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Intel Corporation Message Board

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  • wildandwacky39 wildandwacky39 Dec 9, 2012 2:20 PM Flag

    Intel on Track for 5nm Process

    What makes you say that? Does TSMC have the capacity to fulfill Apple?

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    • dnenni@ymail.com dnenni Dec 9, 2012 2:44 PM Flag

      At 20nm they will. Not everybody will move to 20nm due to the cost and complexity so there will be more available capacity.

      Can Intel be successful in the foundry business? Of course they can but it will not happen anytime soon. It took Samsung 10+ years to get to the number 4 spot. Today Intel Foundry uses the ASIC business model like Samsung did in the early days. Customers throw RTL designs over the Intel wall for physical implementation. This helps Intel learn the SoC foundry business and it protects Intel process secrets. Moving forward Intel will have to develop a fabless semiconductor ecosystem (exposing process secrets) and forge EDA and IP partnerships with the likes of ARM.

      Intel will also have to avoid the competing with customers conundrum. The Intel UltraBooks are a blatant copy of Macbooks. The Intel Atom will someday compete with ARM and don’t be surprised if Intel comes out with an SoC of their own. Sounds a bit like Samsung right? Deja vu all over again. TSMC on the other hand is a pure play foundry and does not compete with customers.

      My bet is: moving forward Apple will use Samsung for 28nm (iPhone 5s) and TSMC for 20nm (iPhone 6). Intel certainly has a shot at 14nm and 10nm but never ever count out TSMC.

      • 5 Replies to dnenni
      • "Intel certainly has a shot at 14nm and 10nm"

        Why would AAPL go with TSMC for 20nm and then consider INTC for 14nm months later? INTC has 14nm factories up and running now and can go into full production sometime in 2013.

        From a manufacturing process point of view, INTC is the clear choice because they have the compacity now at 22nm and 14nm later in 2013. And INTC has clear superior manufacturing process (tri-gate) and a clear roadmap for 14nm and beyond.

        From AAPL's product roadmap point of view, it's clear that they need something to combat against Windows convertibles and hybrids which will cannibalize their 9.5" iPad in the upcoming months. Yes, you heard me right...Windows convertibles and hybrids will CANNIBALIZE the iPad! Why buy an iPad when you can get a PC and tablet in one device! Apple will need to come up with a 'MacPad' device to combat this. The 'MacPad' will need to run Intel's x86 chip to continue the MacBooks' multiplatform capabilities (MacOS, Linux and Windows). The multiplaform capabilities (and superior design) are why the macbooks are so popular; without it, macbooks sales will flop.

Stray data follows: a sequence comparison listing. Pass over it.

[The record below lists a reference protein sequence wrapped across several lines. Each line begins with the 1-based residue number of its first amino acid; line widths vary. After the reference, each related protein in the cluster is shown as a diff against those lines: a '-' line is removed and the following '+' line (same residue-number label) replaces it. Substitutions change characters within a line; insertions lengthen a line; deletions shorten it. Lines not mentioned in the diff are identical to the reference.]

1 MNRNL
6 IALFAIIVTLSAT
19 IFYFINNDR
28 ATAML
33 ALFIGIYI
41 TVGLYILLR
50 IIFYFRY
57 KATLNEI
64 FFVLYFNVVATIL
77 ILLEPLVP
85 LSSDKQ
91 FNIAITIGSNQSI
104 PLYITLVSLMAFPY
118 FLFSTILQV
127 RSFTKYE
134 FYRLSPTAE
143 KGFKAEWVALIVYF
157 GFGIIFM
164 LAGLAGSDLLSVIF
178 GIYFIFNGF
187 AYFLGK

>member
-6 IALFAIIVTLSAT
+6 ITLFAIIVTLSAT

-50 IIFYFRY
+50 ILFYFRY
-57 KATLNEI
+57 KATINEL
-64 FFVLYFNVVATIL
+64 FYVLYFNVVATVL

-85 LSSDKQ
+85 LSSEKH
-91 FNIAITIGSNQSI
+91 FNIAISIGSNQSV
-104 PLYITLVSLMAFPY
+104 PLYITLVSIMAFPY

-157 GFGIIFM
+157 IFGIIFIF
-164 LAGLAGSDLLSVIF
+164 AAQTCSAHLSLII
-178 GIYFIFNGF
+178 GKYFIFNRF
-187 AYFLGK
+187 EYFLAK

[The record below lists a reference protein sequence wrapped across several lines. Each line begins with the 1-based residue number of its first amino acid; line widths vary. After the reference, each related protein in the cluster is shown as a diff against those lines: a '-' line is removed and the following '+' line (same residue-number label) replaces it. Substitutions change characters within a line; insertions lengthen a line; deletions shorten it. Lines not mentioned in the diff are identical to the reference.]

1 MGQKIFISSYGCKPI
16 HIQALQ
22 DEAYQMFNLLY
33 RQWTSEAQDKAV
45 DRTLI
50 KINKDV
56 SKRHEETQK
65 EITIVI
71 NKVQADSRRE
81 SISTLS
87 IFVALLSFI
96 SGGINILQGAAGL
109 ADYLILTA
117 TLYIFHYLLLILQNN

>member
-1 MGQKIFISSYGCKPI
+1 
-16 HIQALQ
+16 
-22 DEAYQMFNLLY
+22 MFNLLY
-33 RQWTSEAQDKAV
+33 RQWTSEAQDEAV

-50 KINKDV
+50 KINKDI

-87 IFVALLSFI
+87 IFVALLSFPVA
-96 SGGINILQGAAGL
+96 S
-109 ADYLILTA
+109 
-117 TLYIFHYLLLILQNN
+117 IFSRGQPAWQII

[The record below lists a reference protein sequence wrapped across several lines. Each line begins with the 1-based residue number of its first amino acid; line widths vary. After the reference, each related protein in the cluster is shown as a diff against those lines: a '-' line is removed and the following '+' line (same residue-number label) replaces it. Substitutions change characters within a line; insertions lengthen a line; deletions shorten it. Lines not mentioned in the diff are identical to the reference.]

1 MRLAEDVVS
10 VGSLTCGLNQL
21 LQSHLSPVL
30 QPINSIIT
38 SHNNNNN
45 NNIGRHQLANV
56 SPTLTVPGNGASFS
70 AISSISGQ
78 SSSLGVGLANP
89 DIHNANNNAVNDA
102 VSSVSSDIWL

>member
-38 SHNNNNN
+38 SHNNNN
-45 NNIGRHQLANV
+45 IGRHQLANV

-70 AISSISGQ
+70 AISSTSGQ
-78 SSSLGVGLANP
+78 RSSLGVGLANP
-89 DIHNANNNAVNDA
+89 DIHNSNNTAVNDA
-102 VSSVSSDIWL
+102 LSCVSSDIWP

• I forgot to mention that Windows convertibles and hybrids will not only cannibalize the 9.5" iPad but also all existing Macbooks! It is paramount that AAPL come up with a 'MacPad' device and eventually incorporate touch in all the Macbook product lines.

      • gregory.lynn@rocketmail.com gregory.lynn Dec 9, 2012 2:58 PM Flag

        Sounds like you have it all figured out there Danny boy, too bad you are completely wrong, JMHO of course.

      • Ultrabooks have Microsoft o.s. win8 and not the Apple OS. This fact alone shows it couldn't be nor want to be a macbook copy.

        From experiece I prefer the Ultrabook better since it has Win8 which is superior to Apple OS

        Sentiment: Buy

      • So Apple is going to pay TSMC the higher 20nm prices consume a bulk of the TSMC 20nm capacity at Apple vendor pricing ? Interesting. So TSMC is going to sell their highest margin process in bulk to Apple at Apple prices.

        Intel started the FPGA model foundry experiment. Achronix seems to have a different view of what Intel is capabile of than you do.

        Business News
        Proving Intel as a foundry business to 14nm and beyond
        April 26, 2012 // Nick Flaherty

        Achronix has been used as a business process leader for Intel’s move into the foundry business in the same way that FPGAs are a process technology leader for foundries, says the company’s founder John Lofton Holt.

        Using the highly regular structures and redundancy of an FPGA as a process prover hasn’t been necessary with Intel’s 22nm process as that has been fully tested out for the Ivy Bridge processors launched this week. But the deal with Achronix as a startup has been about proving that Intel could work as a foundry with smaller companies, and sourcing the right IP for the deal, he says, despite Intel pointing out problems withthe fabless semiconductor model.
        “This was not negotiated at a foundry deal but as a long term partnership for 22nm and 14nm and beyond to jointly develop this FPGA take it to market,” said Holt, founder and chairman of Achronix. “They needed a lead customer that had a relatively complex design flow as a superset for other customers. They got to learn from us about how to turn a great fab into a great foundry.”
        Proving the business model has been effective, says Holt. “Intel have a lot more customers than the three they have announced,” he said. “They are truly a foundry with access to large customers.”

 
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